Origins and Effects

hodge: Does adult unset scoliosis cause significant loss of height? I'm 68 and have gone from 6'2" to 5'11." I have an S shaped curvature through the neck and back.

R._Douglas_Orr,_MD: Loss of height is, in fact, one of the most common ways for scoliosis to present in adults. As the curve develops and progresses, people often lose one to three inches of height. In the absence of symptoms, this is not something we would treat. It is important to note, however, that everyone loses height as they age. Height loss with aging can be up to two or three inches in the absence of a scoliosis.

pan: At the age of 60, I am living with scoliosis without problems. Can osteoarthritis of the knee and hip be affected? Can scoliosis affect breathing? Thanks in advance.

R._Douglas_Orr,_MD: Scoliosis does not affect osteoarthritis of the hip or knee. In the past, it was felt that scoliosis could affect breathing if the curves became very large. Since then, it has been shown that with typical idiopathic scoliosis this is not true. Certain types of scoliosis, particularly those caused by underlying neuromuscular diseases, can progress to the point of causing lung compromise but these curves are rare.

luch24: Can scoliosis be a result of poor posture, or is it congenital and you are born with the curvature? My scoliosis is slight and I have not needed any treatment, but no one ever mentioned it to me until I was an adult.

R._Douglas_Orr,_MD: There are actually multiple types of scoliosis. A true congenital scoliosis occurs because the vertebrae form abnormally in the uterus. This is however rare. Idiopathic scoliosis is an abnormality of growth typically beginning during adolescence. In spite of what my mother always told me, posture is not something that you voluntarily control. Your standing posture is actually dictated to a large extent by the way your pelvis is oriented. It is dictated genetically. Your standing posture is the position in which your body maintains your head balanced over the pelvis while expending the least amount of energy. Poor posture does not create scoliosis, kyphosis or a tendency toward back pain.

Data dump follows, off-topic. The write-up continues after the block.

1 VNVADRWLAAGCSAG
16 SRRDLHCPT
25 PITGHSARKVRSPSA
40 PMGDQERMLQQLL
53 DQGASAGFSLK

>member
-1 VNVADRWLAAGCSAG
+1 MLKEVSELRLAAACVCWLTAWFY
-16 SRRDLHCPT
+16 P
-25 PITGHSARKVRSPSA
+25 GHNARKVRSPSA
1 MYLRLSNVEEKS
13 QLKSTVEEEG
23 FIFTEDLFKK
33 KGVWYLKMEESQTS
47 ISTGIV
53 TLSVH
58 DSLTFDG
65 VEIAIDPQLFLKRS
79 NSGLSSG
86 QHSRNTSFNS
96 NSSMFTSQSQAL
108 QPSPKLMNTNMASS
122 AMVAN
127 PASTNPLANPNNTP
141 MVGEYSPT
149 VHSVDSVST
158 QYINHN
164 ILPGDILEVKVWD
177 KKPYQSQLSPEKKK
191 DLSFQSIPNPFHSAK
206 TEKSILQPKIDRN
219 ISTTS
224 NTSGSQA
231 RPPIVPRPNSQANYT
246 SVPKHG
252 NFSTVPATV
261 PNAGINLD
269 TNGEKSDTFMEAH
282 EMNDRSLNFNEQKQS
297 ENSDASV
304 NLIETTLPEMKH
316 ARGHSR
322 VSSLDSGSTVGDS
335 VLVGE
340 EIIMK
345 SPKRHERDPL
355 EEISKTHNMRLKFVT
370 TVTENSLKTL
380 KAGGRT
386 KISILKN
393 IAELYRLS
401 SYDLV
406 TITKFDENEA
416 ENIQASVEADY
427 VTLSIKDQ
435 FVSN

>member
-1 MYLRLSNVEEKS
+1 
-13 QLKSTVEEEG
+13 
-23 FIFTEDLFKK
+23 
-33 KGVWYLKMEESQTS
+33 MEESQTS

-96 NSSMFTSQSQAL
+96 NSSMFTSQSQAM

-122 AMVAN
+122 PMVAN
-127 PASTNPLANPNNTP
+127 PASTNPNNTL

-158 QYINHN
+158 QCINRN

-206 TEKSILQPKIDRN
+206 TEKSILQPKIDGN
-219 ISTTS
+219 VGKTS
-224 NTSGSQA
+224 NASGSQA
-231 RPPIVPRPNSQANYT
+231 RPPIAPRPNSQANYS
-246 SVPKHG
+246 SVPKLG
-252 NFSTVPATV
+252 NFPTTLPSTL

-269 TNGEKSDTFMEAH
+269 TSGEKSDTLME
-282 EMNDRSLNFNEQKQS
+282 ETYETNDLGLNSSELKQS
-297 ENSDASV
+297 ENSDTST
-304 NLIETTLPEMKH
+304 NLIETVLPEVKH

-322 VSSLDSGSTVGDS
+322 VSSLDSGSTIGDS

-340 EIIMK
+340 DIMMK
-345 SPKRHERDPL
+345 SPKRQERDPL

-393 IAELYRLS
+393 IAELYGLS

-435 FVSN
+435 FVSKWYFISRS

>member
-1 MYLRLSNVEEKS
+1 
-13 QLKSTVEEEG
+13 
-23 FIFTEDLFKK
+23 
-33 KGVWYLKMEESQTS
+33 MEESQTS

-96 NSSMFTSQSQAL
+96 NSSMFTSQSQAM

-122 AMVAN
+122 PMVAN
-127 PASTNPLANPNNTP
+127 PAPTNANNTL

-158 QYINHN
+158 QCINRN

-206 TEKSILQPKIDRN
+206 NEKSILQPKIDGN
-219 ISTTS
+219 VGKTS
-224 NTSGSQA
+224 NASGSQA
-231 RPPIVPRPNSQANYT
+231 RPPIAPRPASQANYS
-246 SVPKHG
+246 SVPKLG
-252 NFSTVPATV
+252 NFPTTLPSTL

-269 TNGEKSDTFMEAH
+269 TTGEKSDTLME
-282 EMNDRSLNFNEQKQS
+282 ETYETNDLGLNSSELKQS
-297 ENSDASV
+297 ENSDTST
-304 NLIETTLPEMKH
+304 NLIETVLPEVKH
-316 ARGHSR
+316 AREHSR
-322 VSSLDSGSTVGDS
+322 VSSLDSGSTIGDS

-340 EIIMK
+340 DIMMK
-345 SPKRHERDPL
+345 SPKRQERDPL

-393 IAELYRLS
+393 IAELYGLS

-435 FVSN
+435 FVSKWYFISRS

elber: My 15-year-old daughter has scoliosis. She has recently seen Dr. Goodwin in Orthopedics. She has been having a hard time with pain in the middle of her back for more than two years. She is asking for alternate options for pain relief because Aleve® and anti-inflammatory medications [are not helping]. What are some suggestions? Physical therapy, massage, chiropractor, acupuncture.

David_P._Gurd,_MD: Back pain is most likely not caused by the scoliosis. What I typically find is there is a muscular component to the pain. Is the pain worse when sitting and standing for a long period of time? Has there been pain shooting down the legs or difficulty with using the bathroom? If it is more muscular pain, rest, anti-inflammatories, massage, ice, etc. can all help but are very temporary. Stretching of the muscles and working with core strengthening tend to be the treatment that will help for the long term. I am a big advocate of Yoga for this, also.


Tolerable Treatments